Charles James Sharp
The Galápagos flycatcher (Myiarchus magnirostris) thinks its reflected image is another bird and it frequently perches on visitors and their cameras (in this case my basic DLSR and kit 300mm from 2013).
Wildlife portrait photographer living in Oxfordshire. All my best images are illustrating Wikipedia articles or have been uploaded in full resolution to Wikimedia Commons. All images are also in albums on Flickr. Images are sRGB optimised for on-screen viewing. I can provide CMYK optimised images on request - best for print.
Please feel free to use any of my wildlife photos in print or digital publications. You may crop them, but not otherwise edit them. Please credit me (Charles J Sharp) - it’s always appreciated.
Do let me know if I have misidentified anything - it's not always easy.
I started using a Canon digital camera in 2003 with 300mm my longest lens. In March 2014, I acquired a Canon EF 100-400mm IS lens and 70D body; a Canon EF 100mm 2.8 IS Macro lens in May and a Canon MR-14EX ring flash in September. I've stopped using the ring flash and now prefer to use an off-camera Speedlite.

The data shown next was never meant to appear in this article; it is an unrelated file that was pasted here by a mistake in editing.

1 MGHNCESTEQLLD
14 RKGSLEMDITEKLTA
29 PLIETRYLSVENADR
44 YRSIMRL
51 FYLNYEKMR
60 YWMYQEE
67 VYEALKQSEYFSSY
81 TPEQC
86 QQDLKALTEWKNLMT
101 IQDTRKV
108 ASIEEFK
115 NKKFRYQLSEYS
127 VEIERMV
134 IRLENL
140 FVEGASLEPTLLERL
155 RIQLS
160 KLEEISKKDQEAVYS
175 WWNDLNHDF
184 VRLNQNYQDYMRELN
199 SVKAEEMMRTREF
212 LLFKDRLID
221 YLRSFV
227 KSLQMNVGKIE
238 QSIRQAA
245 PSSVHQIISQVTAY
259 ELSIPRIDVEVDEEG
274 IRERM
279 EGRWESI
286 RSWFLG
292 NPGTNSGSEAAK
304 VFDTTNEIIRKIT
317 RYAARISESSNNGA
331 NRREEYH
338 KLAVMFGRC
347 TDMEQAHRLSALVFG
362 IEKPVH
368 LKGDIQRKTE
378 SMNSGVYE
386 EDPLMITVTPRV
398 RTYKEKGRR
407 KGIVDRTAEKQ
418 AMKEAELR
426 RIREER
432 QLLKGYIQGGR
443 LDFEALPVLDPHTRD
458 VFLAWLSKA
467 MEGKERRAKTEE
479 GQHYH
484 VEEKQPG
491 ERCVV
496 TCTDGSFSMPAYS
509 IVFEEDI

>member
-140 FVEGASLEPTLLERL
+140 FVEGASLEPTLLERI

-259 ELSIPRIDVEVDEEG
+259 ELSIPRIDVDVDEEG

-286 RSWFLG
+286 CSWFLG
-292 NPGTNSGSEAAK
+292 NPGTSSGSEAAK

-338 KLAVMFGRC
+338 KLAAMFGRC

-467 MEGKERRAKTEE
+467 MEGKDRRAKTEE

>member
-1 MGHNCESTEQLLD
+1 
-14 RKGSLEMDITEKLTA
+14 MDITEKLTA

I upgraded the 100-400mm in 2015 to the MKII and replaced the 70Ds with 80Ds in 2016. For macro photogrpahy, I started using the Helicon Tube in 2018. On burst mode, it shifts the point of focus by, say, 2mm, each shot.
In 2021, I went mirrorless. I now use two Canon R6 bodies, one with 100-500mm zoom and 1.4x extender and the other with the new 100mm macro. The R6 has in-camera focus bracketing. The autofocus system is a nightmare, so you need manual work-arounds. The image quality is great.
I'm reluctant to endorse Canon as quality problems have got worse and Canon don't care.
I use Photoshop CS6 for editing and Helicon Focus software for photo-stacking. I use Topaz AI denoise and Sharpen AI.
Eurasian blue tit
in my Oxfordshire garden